As Dante tells it, he met and fell in love with a woman he called Beatrice at the age of nine. Beatrice at the time was eight. He frequented places where he could catch a glimpse of her, but she never spoke to him until nine years later. In the sonnet Vita Nuova that Vide Cor Meum refers to, nine years have past since his first encounter with Beatrice. She appears to him, dressed in white and accompanied by two older women, Beatrice turned to Dante and greeted him. Her greeting filled him with such bliss that he retreats to his room to think about her. The English translation is below:

"When exactly nine years had passed since this gracious being appeared to me, as I have described, it happened that on the last day of this intervening period this marvel appeared before me again, dressed in purest white, walking between two other women of distinguished bearing, both older than herself. As they walked down the street she turned her eyes toward me where I stood in fear and trembling, and with her ineffable courtesy, which is now rewarded in eternal life, she greeted me; and such was the virtue of her greeting that I seemed to experience the height of bliss. It was exactly the ninth hour of day when she gave me her sweet greeting. As this was the first time she had ever spoken to me, I was filled with such joy that, my senses reeling, I had to withdraw from the sight of others. So I returned to the loneliness of my room and began to think about this gracious person." (La Vita Nuova III)

—Translated by Barbara Reynolds © 1969 All Rights Reserved.

And thinking of her he fell asleap and had a marvellous dream. Dante sees a mighty figure which says "Ego dominus tuus" (I'm your Lord). In the figure's arms was Beatrice, covered only in a crimson cloth and sleeping. The figure held something on fire and says "Vide cor tuum" (Here's your heart). The figure awoke Beatrice and made her eat Dante's burning heart. The English translation is below:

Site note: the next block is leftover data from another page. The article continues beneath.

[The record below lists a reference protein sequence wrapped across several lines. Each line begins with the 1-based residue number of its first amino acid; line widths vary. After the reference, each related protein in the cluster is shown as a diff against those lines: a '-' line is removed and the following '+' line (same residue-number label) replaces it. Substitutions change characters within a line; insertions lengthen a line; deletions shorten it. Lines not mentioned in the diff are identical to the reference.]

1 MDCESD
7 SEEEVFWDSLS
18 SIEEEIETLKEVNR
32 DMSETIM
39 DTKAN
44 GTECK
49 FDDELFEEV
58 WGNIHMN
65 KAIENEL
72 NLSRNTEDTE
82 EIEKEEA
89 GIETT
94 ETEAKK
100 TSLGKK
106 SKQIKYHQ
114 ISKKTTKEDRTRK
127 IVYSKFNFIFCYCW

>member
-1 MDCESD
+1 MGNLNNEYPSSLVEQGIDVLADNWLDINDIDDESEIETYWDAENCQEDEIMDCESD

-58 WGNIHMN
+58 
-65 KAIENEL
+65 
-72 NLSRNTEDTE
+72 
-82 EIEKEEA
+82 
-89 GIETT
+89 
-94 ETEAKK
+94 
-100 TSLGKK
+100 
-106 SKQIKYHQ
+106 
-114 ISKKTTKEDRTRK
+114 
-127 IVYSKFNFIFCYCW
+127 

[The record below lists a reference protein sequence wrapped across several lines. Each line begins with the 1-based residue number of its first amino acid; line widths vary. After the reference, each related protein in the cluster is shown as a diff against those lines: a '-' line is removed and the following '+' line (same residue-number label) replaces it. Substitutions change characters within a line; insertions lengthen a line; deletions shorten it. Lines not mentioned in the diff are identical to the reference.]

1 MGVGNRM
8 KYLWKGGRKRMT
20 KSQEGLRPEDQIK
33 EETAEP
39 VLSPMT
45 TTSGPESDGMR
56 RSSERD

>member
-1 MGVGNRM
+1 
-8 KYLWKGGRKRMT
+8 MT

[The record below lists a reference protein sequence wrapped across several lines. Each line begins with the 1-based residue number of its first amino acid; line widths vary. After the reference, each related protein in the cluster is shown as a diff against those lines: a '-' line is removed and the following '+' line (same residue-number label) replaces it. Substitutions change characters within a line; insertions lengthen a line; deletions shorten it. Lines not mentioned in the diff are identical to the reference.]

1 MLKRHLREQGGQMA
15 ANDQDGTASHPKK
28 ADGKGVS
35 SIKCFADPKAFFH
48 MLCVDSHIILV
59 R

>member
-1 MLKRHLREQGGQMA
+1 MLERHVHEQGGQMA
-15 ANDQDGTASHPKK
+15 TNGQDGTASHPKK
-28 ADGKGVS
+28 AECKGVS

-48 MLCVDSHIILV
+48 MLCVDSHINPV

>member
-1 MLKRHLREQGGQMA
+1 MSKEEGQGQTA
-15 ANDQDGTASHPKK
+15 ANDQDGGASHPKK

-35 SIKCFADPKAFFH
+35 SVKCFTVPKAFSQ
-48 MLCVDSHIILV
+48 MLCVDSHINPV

"And thinking of her a sweet sleep overcame me, in which a marvellous vision appeared to me: so that it seemed I saw in my room a flame-coloured nebula, in the midst of which I discerned the shape of a lord of fearful aspect to those who gazed on him: and he appeared to me with such joy, so much joy within himself, that it was a miraculous thing: and in his speech he said many things, of which I understood only a few: among them I understood this: ‘Ego dominus tuus: I am your lord.’
It seemed to me he held a figure sleeping in his arms, naked except that it seemed to me to be covered lightly with a crimson cloth: gazing at it very intently I realised it was the lady of the greeting, she who had deigned to greet me before that day. And in one of his hands it seemed to me that he held something completely on fire, and he seemed to say to me these words: ‘Vide cor tuum: Look upon your heart. And when he had stood for a while, he seemed to wake her who slept: and by his art was so forceful that he made her eat the thing that burned in her hand, which she ate hesitantly."

—Translation by A.S.Kline © 2001 All Rights Reserved.

Both Dante and Beatrice married other people and Beatrice died at the age of 24. Dante wrote La Vita Nuova about 2 years later.

> Hi there!

> I haven't been able to get the scene from Hannibal or the #12 track out of
> my mind since I saw it two weeks ago (the aria more so than the opera
> scene). Can anyone tell me where in La Vita Nuova the sonnet that Vide cor
> meum was adapted from is? Numinous!

> Brad